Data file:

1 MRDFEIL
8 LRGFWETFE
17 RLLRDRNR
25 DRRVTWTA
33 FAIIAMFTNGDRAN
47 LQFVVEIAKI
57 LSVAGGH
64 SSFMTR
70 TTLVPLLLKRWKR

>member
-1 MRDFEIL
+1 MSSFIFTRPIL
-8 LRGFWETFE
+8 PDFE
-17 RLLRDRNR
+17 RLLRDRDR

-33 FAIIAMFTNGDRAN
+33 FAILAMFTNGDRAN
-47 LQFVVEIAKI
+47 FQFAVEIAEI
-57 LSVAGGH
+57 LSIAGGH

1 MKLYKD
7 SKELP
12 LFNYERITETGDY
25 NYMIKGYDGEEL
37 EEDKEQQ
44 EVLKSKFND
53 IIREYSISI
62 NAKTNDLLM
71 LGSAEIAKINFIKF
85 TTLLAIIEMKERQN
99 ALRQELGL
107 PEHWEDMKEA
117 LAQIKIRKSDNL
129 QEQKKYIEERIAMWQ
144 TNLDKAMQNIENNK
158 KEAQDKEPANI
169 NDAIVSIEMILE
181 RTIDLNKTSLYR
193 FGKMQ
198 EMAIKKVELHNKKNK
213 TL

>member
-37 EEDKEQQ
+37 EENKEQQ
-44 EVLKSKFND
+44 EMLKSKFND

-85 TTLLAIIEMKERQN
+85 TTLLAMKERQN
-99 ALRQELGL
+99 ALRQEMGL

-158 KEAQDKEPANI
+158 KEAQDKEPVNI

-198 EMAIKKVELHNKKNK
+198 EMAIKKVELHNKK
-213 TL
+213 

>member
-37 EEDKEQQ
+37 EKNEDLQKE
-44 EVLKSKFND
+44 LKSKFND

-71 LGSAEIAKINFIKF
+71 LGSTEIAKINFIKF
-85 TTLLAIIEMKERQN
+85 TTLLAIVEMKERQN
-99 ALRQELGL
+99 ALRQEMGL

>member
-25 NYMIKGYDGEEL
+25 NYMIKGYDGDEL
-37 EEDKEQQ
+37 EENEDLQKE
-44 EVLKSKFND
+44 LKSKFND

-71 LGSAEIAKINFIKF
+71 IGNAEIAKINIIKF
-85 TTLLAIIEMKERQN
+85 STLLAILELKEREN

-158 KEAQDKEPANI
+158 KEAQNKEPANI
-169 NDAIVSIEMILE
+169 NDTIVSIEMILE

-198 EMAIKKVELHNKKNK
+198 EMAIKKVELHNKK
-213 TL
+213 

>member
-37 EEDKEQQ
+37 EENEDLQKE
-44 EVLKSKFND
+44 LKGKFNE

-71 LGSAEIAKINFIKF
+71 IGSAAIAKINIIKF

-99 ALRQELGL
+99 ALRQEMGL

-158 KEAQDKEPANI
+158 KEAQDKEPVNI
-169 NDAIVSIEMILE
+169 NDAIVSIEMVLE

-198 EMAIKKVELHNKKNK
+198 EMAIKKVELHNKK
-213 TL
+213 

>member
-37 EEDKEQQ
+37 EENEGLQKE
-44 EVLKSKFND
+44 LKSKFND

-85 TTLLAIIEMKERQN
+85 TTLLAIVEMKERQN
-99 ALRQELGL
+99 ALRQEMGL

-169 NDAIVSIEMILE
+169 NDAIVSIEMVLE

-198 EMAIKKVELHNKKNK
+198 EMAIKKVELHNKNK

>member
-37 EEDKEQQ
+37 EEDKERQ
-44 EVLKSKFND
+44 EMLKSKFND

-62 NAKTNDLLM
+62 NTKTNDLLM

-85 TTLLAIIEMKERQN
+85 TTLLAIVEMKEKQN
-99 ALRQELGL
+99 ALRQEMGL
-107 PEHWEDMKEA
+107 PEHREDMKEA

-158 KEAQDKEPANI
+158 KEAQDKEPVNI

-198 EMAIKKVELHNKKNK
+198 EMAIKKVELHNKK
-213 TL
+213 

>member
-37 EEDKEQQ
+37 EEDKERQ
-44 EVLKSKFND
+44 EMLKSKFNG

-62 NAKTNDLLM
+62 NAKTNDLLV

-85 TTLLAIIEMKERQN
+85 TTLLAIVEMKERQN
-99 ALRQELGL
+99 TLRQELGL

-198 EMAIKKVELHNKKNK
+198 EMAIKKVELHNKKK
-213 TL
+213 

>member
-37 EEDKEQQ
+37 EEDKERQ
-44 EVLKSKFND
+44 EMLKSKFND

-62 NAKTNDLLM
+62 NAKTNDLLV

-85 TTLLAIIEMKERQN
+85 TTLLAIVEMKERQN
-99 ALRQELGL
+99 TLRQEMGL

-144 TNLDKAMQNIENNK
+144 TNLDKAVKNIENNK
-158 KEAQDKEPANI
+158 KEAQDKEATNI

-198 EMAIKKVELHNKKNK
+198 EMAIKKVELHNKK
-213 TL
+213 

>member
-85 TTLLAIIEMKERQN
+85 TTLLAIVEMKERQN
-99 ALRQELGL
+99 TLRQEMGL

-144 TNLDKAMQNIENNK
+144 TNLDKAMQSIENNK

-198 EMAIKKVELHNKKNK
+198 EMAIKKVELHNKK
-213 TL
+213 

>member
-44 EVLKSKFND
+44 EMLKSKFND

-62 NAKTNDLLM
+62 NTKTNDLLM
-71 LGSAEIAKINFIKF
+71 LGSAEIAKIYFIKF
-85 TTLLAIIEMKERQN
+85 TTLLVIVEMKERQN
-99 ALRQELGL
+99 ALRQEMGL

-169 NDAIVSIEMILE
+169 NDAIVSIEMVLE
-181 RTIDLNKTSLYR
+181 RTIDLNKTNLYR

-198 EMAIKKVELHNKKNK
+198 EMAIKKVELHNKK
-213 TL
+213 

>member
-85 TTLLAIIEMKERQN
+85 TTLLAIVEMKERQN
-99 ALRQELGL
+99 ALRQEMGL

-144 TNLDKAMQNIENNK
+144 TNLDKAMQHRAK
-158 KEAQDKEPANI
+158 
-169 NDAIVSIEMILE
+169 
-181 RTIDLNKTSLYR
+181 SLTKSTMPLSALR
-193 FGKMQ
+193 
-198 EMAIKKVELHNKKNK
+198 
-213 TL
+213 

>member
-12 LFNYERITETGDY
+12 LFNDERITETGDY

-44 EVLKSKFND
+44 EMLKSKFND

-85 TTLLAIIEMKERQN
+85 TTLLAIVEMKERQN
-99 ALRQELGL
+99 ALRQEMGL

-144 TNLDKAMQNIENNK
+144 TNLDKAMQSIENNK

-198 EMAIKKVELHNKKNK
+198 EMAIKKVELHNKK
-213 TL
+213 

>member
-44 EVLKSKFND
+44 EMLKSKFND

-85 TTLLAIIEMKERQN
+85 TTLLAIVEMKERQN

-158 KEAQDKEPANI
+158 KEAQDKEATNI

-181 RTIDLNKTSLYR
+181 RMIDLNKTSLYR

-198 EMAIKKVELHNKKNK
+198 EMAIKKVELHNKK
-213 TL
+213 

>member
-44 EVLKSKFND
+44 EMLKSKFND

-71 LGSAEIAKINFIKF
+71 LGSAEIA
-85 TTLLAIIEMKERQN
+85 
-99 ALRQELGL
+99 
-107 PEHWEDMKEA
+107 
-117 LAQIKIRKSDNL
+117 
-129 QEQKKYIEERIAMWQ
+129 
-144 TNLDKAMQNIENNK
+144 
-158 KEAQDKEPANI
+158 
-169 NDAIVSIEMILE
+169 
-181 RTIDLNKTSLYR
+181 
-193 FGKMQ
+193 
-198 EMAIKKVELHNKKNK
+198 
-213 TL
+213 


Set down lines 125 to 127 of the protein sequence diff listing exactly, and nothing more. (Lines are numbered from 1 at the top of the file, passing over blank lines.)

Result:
+62 NTKTNDLLM

-85 TTLLAIIEMKERQN
+85 TTLLAIVEMKEKQN